Home Breaking News “Whittlin’ Fiddler” inducted into National Fiddler Hall of Fame

“Whittlin’ Fiddler” inducted into National Fiddler Hall of Fame

Violet Hensley, "The Whittlin' Fiddler", performing at Caddo Gap Baptist Church in Montgomery County during a visit in 2016.

Montgomery County Native Violet Hensley can now add National Fiddler Hall of Fame to her list of accomplishments after being inducted into the 2018 Class Friday.
Hensley joined Michael Cleveland, Jeff Cook, Booby Hicks and Benny Martin as the newest members of the National Fiddler Hall of Fame. Ricky Skaggs was also presented with a special recognition award.
Hensley, who is 101 years old, is known as “The Whittlin’ Fiddler”. The name springs as much from her fiddle creating skills as her ability to play them. She learned to build and play fiddles from her father, George Washington “Wash” Brumley. She shares that when she asked her father for a fiddle at the age of 16 he pointed to a pile of tools and told her to get after it.
And get after it she did. Hensley has constructed 73 fiddles in her lifetime and still plays one of the first fiddles she built in 1934. She has stated that she would spend approximately 240 hours chiseling, carving and sanding on a fiddle before it was completed.
She has kept a record of every fiddle she has built and the type of wood she used for each piece. Such attention to detail reveals her love and care for her craft. She feels that it is best to use hardwood for the back and sides of the fiddle while reserving soft wood for the front. She builds the pegs from persimmon, the tailpiece from dogwood and the fingerboard from walnut.
It was her wood carving skills that brought her to Silver Dollar City in 1967. As impressive as her whittling skills are it was her performance on the fiddle that won the hearts of visitors to the park. Hensley was known for playing her fiddle on her head while dancing a jig, all while singing and entertaining everyone with funny one liners.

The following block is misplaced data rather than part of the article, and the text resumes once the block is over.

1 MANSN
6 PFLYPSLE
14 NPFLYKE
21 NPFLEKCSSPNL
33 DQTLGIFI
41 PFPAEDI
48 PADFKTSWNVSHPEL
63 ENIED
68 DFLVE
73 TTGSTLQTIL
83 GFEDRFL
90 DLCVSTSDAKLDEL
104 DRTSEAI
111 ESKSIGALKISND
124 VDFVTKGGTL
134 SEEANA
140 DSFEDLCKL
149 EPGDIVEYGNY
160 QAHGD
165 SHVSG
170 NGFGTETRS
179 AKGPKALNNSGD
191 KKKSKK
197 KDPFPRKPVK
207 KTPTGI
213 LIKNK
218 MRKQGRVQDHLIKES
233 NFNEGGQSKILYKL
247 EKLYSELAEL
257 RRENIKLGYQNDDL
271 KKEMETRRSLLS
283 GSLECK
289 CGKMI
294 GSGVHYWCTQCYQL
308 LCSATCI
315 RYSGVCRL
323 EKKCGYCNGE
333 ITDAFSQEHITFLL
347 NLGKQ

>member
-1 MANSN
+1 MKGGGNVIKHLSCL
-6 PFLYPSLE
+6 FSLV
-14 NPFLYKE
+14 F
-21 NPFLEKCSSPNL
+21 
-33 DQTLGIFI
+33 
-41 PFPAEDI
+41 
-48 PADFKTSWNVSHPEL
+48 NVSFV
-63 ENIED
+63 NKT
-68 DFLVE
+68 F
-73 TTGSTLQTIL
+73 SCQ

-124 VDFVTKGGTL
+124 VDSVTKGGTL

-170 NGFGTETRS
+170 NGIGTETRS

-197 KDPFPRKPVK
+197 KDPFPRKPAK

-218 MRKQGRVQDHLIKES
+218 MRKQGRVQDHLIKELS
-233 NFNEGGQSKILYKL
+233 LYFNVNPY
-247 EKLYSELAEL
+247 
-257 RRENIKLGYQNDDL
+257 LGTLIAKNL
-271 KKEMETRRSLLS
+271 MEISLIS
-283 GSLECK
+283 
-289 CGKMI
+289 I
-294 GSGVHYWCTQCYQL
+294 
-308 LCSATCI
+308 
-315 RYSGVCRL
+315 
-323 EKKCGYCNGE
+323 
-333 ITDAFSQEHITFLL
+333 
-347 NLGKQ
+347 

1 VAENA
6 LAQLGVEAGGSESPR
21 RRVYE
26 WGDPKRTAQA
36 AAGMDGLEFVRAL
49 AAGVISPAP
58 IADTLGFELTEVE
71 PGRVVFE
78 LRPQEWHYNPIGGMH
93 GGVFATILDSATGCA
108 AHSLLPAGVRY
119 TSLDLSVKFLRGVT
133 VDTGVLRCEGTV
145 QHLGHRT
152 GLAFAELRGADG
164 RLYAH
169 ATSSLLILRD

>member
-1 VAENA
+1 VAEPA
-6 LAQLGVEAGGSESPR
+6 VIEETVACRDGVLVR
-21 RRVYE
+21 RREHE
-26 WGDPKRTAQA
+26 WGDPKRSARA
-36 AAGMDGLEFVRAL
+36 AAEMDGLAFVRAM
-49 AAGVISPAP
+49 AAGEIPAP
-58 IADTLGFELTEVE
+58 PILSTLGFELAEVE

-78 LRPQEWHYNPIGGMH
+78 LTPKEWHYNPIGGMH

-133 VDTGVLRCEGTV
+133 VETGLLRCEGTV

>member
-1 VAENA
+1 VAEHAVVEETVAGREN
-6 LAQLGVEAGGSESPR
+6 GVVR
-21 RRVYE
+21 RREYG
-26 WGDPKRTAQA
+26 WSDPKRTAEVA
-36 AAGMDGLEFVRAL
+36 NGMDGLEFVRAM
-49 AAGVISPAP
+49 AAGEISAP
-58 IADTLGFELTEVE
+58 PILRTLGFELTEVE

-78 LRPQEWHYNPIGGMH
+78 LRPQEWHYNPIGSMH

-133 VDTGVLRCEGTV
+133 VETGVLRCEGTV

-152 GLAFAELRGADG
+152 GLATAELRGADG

Age has affected what she is able to do now. Her eyesight limits her whittling to less intricate work and she may not dance a jig as fast as she used to, but she can still play and sing and she is still full of those funny one liners.
She has performed at Silver Dollar City for over 55 years. During this time she has made appearances on television on shows like the Beverly Hillbillies. She has appeared on programs ranging from Regis and Cathy Lee to CBS News. To celebrate her 100th birthday she was invited to perform at the Grand Old Opry. In doing so she became the oldest performer to grace the stage of the Grand Old Opry.
Prior to the National Fiddlers Hall of Fame Hensley was awarded the National Craft’s Person Hall of Fame Award. In 1991, she was honored as the SDC National Crafts Festival 30th Anniversary Best Pioneer Demonstration and the SDC Old Timer Award. Silver Dollar City inducted her into their Hall of Fame in 2001. In 2004, the Department of Arkansas Heritage recognized her as an Arkansas Living Treasure. Silver Dollar City awarded her the Craft Achievement Living Treasure Award in 2007. In 2010, she was awarded the Mike Seeger Scholarship by the International Bluegrass Music Museum in Owensboro Kentucky. In 2015, she received the Arkansas State Fiddle Championship J. Mullet Kent Award and in 2016, She was the recipient of the Folk Alliance International Spirit of Folk Award and was honored as one of the Harrison Daily Times Women of Distinction. She was the 2017 Folk Festival Queen in Mountain View, Arkansas.
Hensley was born October 21, 1916 in Mount Ida, Arkansas in a home built by her grandfather. Her father, known as “Wash”, was an accomplished fiddle player. Hensley learned to play the fiddle while watching her father and by the age of 13 she was playing at community dances.
Her style is unique and it has been said by other fiddle players that She puts every note right where she wants it.
She moved to NorthWest Arkansas with her family. Although she didn’t play professionally until she was 46, she hasn’t let that slow her down. She entered her first competition in 1962. She finished second, but caught the eye of Jimmy Driftwood who invited her to perform at his theater in Mountain View, Arkansas. It was while performing at Driftwood’s theater that she was discovered by someone from Silver Dollar City.
Hensley still performs and is often accompanied by family members. She has played with daughters Sandra Flagg on guitar and Lewonna Nelson on the jawbone of a Shetland Pony, husband Adren Hensley on the guitar, and later with son Calvin Hensley on guitar and son-in-law Tim Nelson on the bass guitar.
Hensley is also an author of her life story, The Violet Hensley Story: Whittlin’ and Fiddlin’ My Own Way.
For more information on Hensley, or to order her book visit her Facebook page at facebook.com/VioletHensleyStory.